I love trees, and I can tell tree stories from now until Christmas.
I imagine right about now you're typing a note to self into your Blackberry: don't have a beer with McMama. Settle down, now. It's not as bad as all that.
Tree story #1: (Yes, this one's pure nostalgia. Feel free to skip it if you're allergic.)
We had a maple tree in the front yard of our house in Cedar Rapids, and at some point my dad attached a platform to the lowest branches so we could sit in it. He didn't bother with those stairs you sometimes see screwed into the trunk, so we had to jump and catch the branch with our hands, and then sort of twist up onto the platform. I spent whole summer days sitting out there with my sisters, reading books. Really, that's what we did. No clubs, no playing house, no hiding and jumping on people. We sat in the tree and read. It was lovely, green, cooler than indoors, and (we liked to think) private. In the fall the tree turned gold, and it was lovely in a whole brighter way.
Sadly, the tree house came down when the neighbor decided that he didn't like kids sitting in the tree. He was elderly, cranky, and obsessed with our comings and goings. Mom and Dad, being peacemakers above all, removed the platform. After that we sat on the branches, but it wasn't as easy to read because you had to keep at least a bit of your attention reserved for not falling out. Sometimes I try to understand what it was about kids reading in a tree that might have set the old guy off, but I'll never know. The old guy, the kids, and the tree are long gone.
Tree story #2:
When we moved to the house where we live now, my husband spent quite a lot of time and effort thinning out the trees around the edge of our yard. The guy who lived here before us was enthusiastic about trees - too much so, in fact. Every Christmas he would buy a living tree and plant it randomly in the yard at the end of the season. There were also baby fruit trees which were struggling to survive, having been unceremoniously dumped into holes - again, at random. My husband liked to sit on the balcony and evaluate things on a Friday night, and then haul out a tree or two over the weekend. I remember one day when a friend of mine had stopped by for a chat. We were sitting on the balcony, and after a while she pointed to my husband and said, "Did you want that peach tree? Because he's looking at it."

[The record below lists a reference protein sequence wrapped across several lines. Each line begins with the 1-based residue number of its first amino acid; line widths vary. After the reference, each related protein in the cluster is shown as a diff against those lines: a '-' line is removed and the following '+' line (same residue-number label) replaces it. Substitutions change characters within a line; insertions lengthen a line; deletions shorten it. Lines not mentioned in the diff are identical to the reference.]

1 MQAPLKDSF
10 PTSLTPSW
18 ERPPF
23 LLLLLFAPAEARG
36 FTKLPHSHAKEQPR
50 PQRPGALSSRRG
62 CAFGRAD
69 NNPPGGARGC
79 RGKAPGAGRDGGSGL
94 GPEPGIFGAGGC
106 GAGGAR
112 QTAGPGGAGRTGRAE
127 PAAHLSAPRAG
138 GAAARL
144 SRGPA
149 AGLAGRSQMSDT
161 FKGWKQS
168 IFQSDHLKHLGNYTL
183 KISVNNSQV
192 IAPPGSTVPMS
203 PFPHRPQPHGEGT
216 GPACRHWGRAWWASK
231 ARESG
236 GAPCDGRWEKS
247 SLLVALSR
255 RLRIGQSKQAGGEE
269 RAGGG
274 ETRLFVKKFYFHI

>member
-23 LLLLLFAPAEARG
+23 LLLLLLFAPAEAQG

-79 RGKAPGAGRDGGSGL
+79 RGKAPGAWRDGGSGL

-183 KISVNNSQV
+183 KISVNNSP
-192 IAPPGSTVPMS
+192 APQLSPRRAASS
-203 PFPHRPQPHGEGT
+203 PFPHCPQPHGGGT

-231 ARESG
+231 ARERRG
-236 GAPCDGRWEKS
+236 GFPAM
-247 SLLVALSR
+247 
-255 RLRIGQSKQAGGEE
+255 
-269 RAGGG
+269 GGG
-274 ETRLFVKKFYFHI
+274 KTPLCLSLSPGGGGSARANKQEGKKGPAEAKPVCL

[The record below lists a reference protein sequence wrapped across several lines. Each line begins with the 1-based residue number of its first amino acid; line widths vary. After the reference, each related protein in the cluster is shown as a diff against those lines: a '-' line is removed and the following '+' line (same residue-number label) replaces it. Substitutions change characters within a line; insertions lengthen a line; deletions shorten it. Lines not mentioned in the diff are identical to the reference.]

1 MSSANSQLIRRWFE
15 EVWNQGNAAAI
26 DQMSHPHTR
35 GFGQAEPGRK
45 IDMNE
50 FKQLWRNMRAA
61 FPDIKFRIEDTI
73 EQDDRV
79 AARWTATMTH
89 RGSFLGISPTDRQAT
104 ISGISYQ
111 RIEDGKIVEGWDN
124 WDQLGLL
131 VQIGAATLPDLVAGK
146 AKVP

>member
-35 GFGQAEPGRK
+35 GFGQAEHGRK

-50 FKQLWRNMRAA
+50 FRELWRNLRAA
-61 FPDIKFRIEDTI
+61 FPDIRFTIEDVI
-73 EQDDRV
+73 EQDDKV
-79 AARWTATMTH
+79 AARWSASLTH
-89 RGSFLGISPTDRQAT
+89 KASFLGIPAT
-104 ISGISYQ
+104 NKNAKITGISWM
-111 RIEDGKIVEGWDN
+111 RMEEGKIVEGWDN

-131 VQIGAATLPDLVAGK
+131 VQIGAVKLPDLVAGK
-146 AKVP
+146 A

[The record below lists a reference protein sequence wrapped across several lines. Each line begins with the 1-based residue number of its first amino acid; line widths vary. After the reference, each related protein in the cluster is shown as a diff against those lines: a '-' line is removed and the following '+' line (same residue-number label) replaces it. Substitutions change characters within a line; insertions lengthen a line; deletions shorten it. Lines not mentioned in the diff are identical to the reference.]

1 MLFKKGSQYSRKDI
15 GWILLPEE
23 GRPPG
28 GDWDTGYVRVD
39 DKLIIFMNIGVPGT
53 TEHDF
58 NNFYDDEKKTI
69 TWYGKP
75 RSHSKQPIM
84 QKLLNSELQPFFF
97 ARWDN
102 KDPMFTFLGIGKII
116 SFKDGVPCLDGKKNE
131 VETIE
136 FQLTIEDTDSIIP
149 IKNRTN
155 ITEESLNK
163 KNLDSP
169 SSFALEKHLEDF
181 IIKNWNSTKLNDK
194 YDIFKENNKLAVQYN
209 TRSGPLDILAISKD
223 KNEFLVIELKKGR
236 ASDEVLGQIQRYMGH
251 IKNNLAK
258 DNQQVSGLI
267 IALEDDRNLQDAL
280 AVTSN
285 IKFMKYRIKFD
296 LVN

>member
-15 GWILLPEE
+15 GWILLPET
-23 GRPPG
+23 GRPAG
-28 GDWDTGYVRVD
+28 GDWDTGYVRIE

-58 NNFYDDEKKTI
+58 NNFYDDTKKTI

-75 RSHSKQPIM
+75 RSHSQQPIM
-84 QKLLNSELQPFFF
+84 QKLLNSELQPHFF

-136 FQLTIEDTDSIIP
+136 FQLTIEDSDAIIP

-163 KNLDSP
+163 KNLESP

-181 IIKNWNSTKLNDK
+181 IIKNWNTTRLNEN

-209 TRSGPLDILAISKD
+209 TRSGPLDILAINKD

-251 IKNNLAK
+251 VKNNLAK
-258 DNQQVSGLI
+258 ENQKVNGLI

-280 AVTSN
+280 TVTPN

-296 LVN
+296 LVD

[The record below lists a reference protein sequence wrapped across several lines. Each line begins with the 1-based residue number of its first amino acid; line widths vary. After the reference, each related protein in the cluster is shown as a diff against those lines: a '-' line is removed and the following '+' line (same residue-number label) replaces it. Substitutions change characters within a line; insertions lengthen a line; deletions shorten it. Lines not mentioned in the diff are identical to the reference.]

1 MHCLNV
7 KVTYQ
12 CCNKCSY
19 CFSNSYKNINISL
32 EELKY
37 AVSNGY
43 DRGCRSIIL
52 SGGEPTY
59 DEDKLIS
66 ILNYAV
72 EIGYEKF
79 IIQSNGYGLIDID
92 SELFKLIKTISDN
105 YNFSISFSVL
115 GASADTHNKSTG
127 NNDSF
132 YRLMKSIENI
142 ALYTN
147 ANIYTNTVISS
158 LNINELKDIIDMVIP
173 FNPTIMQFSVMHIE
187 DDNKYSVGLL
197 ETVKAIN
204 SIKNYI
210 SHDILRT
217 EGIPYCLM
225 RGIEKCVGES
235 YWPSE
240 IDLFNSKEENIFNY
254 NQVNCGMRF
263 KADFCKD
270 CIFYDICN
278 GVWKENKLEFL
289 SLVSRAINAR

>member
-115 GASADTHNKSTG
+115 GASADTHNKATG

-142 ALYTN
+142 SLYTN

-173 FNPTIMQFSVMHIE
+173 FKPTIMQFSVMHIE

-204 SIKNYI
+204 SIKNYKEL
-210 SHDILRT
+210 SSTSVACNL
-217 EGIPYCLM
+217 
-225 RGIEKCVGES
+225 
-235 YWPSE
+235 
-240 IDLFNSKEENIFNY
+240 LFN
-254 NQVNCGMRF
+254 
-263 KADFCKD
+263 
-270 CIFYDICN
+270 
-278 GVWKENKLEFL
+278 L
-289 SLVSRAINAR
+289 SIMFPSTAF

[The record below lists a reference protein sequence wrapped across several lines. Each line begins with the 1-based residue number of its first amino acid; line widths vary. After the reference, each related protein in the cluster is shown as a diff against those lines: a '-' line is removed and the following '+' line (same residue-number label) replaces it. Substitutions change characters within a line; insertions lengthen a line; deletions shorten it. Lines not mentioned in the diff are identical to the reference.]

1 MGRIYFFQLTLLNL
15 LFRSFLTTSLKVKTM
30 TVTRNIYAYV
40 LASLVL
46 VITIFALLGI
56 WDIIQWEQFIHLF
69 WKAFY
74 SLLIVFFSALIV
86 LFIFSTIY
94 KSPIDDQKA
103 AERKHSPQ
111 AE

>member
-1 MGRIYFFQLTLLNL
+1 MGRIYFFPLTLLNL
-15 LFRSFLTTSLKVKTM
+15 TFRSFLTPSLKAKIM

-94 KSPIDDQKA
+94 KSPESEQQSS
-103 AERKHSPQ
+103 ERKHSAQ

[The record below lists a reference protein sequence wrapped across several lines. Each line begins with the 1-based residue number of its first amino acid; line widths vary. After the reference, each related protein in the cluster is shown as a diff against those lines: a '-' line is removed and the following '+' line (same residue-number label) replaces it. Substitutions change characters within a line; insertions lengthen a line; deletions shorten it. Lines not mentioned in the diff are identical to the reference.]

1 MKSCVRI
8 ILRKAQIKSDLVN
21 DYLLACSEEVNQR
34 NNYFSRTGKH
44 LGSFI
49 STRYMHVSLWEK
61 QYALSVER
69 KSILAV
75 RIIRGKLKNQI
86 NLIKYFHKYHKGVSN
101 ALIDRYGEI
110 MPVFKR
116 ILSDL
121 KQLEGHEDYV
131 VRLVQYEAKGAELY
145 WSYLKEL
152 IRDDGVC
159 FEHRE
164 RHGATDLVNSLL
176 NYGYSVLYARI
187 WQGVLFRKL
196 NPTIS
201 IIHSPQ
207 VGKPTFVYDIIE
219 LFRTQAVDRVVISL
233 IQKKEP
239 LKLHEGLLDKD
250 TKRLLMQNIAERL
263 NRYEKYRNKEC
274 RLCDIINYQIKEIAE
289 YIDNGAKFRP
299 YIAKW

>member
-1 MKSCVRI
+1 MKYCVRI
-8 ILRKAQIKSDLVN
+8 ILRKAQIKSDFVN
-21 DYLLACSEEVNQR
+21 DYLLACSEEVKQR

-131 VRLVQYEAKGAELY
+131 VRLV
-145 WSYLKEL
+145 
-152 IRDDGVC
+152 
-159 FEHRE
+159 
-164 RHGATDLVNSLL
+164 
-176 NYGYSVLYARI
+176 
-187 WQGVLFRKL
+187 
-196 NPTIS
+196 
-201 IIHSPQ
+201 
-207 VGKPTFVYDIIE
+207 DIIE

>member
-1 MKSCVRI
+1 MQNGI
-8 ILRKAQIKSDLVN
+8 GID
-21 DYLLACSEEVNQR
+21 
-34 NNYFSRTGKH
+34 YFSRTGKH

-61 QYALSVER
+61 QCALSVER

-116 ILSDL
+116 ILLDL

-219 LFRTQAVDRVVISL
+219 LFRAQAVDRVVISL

I mention this because we have the opposite situation now. Starting in 2001, we've lost eleven mature trees from our yard: a bottle brush tree, a eucalyptus, a box elder, a Norfolk Island pine, six Italian cypress, and an Englemann oak. The box elder contracted a fungus, the oak appears to have died from old age and will be removed this summer, and the rest all died from insect pests which have become problems in this area due to drought. Just for the record, I was listening to an interview on NPR one day about climate change, and the climatologist being interviewed was asked what the first sign of climate change was likely to be. "Dead trees," she said.
They've removed over a million dead trees from the Lake Arrowhead area of the San Bernardino Mountains, and that's just a drop in the bucket. Dead trees coat the slopes in places, and burn like nobody's business during the fire season.
Tree story #3:
Back when Youngest Daughter was in elementary school, there was a vacant lot we passed each morning on our way to the school. It was a standard vacant lot - lots of weeds sprinkled with trash - except that at one end there was a grove of some kind of evergreen tree with wonderful spreading branches and gnarled trunks. YD would say, "Someday I'm going to climb those trees," and I would nod and agree that they certainly deserved climbing.
Eventually the lot was sold and a sign went up announcing the upcoming housing development. "Wow," YD and I would say. "How cool to have those great trees to shade your new house." One morning, as we drove past, we saw that there were a couple of backhoes in the lot, clearing the land at the far end away from the trees. We were mildly excited because we thought it would be fun to watch the houses go up. Coming home that afternoon, we looked forward to seeing how much work had been done.
When the lot came into view, we saw that the trees had been torn out of the ground and lay in twisted pieces on the ground, heartwood exposed, crowns drooping but still green. YD gave a strangled cry of pain, and I probably did too. It was so violent! They hadn't cut the trees down, they'd attached chains to them and simply wrenched them apart.
We never took that route again, and I've only seen the finished houses once. They're packed in like sardines, identical little houses painted in pastel colors with white trim. Seven years later, there are no mature trees anywhere in the development, so I'm sure the cooling costs in the summer are astronomical. And I'm still mad.